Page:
Passing the baton at the Hapag-Lloyd Center for Shipping and Global Logistics (CSGL)

CSGL title photo

They have known each other for 15 years, they share a scientific passion for maritime logistics, and now they’re meeting at a crossroads in their careers in Hamburg. As Michele Acciaro leaves Kühne Logistics University (KLU) after almost 10 years at the end of 2021 to join Copenhagen Business School, Gordon Wilmsmeier will succeed him as Director of the Hapag-Lloyd Center for Shipping and Global Logistics (CSGL) at KLU starting in January 2022. We met the two scholars for a conversation about shipping and global logistics and the academic world.

Interview by Susanne Löw

To start with, I would like to have a look at the maritime sector’s challenges in our decade. How does this sentence end? Shipping and global logistics need…

Michele Acciaro: Shipping and global logistics need collaboration and better communication among the various logistics actors, society, and all stakeholders involved in finding better ways to deal with the complexity that characterizes the world of today. This complexity is the result of some macro trends, such as the changing role of China and global political instability as well as climate change and the uncertainty associated with it.

And you, Gordon, what is needed in shipping and global logistics these days?

Gordon Wilmsmeier: I agree with Michele. We need leaders and decision makers who can implement the necessary transitions, including digital and sustainable transformation. We need fresh ideas, the eagerness and willingness to implement them in a still very traditional industry. Our mission is to train people for this transition.

Michele Acciaro: You’re right. We need visionaries for change. And academia can contribute to shaping that vision, to opening people’s minds beyond the operational day-to-day, and to challenging the status quo.

What can the Hapag-Lloyd CSGL contribute to handling these challenges?

Michele Acciaro: As a research center we have the possibility and resources to reflect on things more in depth and in a way that is not conditioned by the urgency of day-to-day business. Our advantage is our independence and our attention to methods which allow us to look at things from a broader perspective.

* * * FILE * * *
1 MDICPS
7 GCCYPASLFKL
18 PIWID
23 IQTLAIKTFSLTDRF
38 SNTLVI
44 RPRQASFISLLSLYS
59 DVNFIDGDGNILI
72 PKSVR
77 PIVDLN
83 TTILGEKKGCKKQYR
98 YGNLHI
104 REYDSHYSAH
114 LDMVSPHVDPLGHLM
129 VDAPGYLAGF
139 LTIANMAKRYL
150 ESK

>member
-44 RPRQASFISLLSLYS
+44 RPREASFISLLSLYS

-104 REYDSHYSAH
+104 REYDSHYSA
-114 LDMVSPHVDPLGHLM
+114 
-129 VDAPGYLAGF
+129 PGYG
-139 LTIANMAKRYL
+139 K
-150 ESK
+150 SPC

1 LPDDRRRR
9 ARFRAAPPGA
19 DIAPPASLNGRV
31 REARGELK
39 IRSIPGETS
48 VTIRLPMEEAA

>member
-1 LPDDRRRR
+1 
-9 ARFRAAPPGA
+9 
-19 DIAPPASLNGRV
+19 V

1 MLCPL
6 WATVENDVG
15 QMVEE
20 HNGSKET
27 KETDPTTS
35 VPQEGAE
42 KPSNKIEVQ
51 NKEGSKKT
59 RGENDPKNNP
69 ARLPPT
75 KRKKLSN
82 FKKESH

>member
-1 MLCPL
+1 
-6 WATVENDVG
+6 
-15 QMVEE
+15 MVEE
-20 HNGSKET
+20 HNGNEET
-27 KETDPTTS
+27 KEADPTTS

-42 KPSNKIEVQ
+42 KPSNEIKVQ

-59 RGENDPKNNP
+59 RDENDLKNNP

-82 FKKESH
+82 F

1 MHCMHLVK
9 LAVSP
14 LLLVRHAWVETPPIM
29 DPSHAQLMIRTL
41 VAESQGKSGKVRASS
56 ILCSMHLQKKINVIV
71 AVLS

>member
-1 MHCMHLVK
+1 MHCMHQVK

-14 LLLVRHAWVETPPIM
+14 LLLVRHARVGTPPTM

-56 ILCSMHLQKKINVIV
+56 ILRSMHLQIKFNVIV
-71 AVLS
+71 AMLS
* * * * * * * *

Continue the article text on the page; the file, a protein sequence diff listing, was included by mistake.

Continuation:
Gordon Wilmsmeier: We are in a facilitator role and should provide students with relevant discussions on topics such as digitalization, sustainability, and governance in the shipping and port industry to show them the attractiveness of the shipping and logistics sectors, so that they’ll decide to work in this field, either as researchers or in industry.

Michele, you’re passing the baton to Gordon and will leave the KLU after almost 10 years. Which moments of your time in Hamburg will you remember with pride?

Michele Acciaro: The creation of the Hapag-Lloyd Center has been very satisfying in my career. The last two and a half years have been really rewarding in terms of new contacts, research, and personal learning. One specific highlight from my time at KLU was the Annual Conference of the International Association of Maritime Economists (IAME) in 2016, when I could bring my whole “academic family” to Hamburg – an event which made KLU well known in the maritime research community. Other highlights were the interaction I had with European institutions and the direct impact our research can have on policy. I’m happy that I will stay connected with KLU as Associate Member of the CSGL in the future.

You are going to Copenhagen Business School. Will there be a cooperation between your new colleagues in Denmark and KLU?

Michele Acciaro: There is always cooperation in academia. In that sense, I was already engaging with Copenhagen Business School before. We had a joint project. I did my sabbatical there. Their students come to us every year. One of my Ph.D. students graduated from there. So I’ll just have a different affiliation and Gordon and I have a close friendship. This will help build and maintain that link between the two institutions. We work in the international arena of research. It’s a big international family.